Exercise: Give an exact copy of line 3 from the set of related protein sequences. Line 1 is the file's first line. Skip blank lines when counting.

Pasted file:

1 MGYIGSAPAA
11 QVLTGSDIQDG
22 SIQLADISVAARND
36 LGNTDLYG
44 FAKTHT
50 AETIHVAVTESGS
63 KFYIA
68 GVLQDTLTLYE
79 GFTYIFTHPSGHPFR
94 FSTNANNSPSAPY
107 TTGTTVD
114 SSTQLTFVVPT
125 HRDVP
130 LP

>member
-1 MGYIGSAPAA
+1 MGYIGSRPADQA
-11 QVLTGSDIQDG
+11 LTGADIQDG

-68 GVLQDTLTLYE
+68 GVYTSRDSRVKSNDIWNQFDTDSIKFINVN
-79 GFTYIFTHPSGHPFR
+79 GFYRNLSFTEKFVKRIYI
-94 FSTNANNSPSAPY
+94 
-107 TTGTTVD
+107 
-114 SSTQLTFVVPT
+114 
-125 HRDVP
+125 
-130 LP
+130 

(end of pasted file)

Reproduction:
22 SIQLADISVAARND